Back in August, Mediate.com released an article about neuroscience and valuable insights gathered from research that can improve the mediation process. The writer, Lucia Kanter St. Amour, is a member of the Neuroleadership Institute and a long time expert on matters of dispute resolution and negotiation. While reading the article, I was reaffirmed to see that the techniques our firm has developed to handle mediation for our clients are in step with the findings of neuroscientists like Dr. Paul Ekman who is referenced in the article.
Something that stood out to me was a quick note that St. Amour brings up in her conclusion. She addresses attorneys and mediators, warning them to avoid the frustration of expecting clients or opposing parties to retain their rationality. Attorneys are typically taught a representation mindset. The goal is to be as stoic and focused as possible with a strict adherence to reason over emotion. Understandably, it helps to have someone who understands the legal process and knows the tried and tested process to secure a client’s needs. I am not suggesting that this process is wrong, merely incomplete. To achieve what is best for your client is to get them what they want without brewing up a storm. Agitating and fighting the “other side” is quick way to pile up legal fees, prolong closure, and take a heavy toll on the wellbeing of the family.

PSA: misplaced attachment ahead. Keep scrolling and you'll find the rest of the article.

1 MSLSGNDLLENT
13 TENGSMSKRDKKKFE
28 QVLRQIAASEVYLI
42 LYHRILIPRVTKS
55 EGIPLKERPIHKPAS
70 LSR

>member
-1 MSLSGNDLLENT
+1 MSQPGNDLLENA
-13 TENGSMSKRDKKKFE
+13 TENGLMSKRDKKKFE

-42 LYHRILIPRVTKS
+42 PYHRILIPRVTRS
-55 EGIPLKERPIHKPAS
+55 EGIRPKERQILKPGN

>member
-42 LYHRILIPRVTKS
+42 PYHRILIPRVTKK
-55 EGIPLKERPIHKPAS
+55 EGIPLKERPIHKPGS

In my experience, it’s counterproductive to manage a client’s emotions. We’re not counselors and while we want what’s best for our clients, we do not have the time nor the skillset to guide them in that manner. What we can do is listen and facilitate the conversation. This starts with gaining a client’s trust. Do we comprehend their goals in a way that makes them confident moving forward? Then when we’re in mediation, are we open to what the other side is saying and able to translate that to our client in a way that doesn’t feel threatening? We can’t do this if we expect everyone to remain calm and stick to the script. If a client retreats into fear or anger, a mediator needs to adapt and first recognize what the trigger was and then find a way to nullify it. The anger and fear are normal responses to any perceived threat or sense of helplessness. Our goal as mediators is to clear the path and show our clients that there is a way forward.
Catherine S. Eaton